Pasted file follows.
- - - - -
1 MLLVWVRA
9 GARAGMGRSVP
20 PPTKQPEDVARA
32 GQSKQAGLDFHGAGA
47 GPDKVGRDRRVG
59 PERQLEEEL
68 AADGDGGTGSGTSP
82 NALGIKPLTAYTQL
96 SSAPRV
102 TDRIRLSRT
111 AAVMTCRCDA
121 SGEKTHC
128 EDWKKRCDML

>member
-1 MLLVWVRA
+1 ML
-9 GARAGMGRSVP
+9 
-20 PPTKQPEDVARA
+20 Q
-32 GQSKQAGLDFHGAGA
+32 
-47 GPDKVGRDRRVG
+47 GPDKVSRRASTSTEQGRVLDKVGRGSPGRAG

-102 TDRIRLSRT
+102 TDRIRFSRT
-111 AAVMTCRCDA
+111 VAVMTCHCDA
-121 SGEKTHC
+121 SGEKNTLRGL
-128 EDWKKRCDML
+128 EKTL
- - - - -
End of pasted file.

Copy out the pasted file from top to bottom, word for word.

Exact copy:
1 MLLVWVRA
9 GARAGMGRSVP
20 PPTKQPEDVARA
32 GQSKQAGLDFHGAGA
47 GPDKVGRDRRVG
59 PERQLEEEL
68 AADGDGGTGSGTSP
82 NALGIKPLTAYTQL
96 SSAPRV
102 TDRIRLSRT
111 AAVMTCRCDA
121 SGEKTHC
128 EDWKKRCDML

>member
-1 MLLVWVRA
+1 ML
-9 GARAGMGRSVP
+9 
-20 PPTKQPEDVARA
+20 Q
-32 GQSKQAGLDFHGAGA
+32 
-47 GPDKVGRDRRVG
+47 GPDKVSRRASTSTEQGRVLDKVGRGSPGRAG

-102 TDRIRLSRT
+102 TDRIRFSRT
-111 AAVMTCRCDA
+111 VAVMTCHCDA
-121 SGEKTHC
+121 SGEKNTLRGL
-128 EDWKKRCDML
+128 EKTL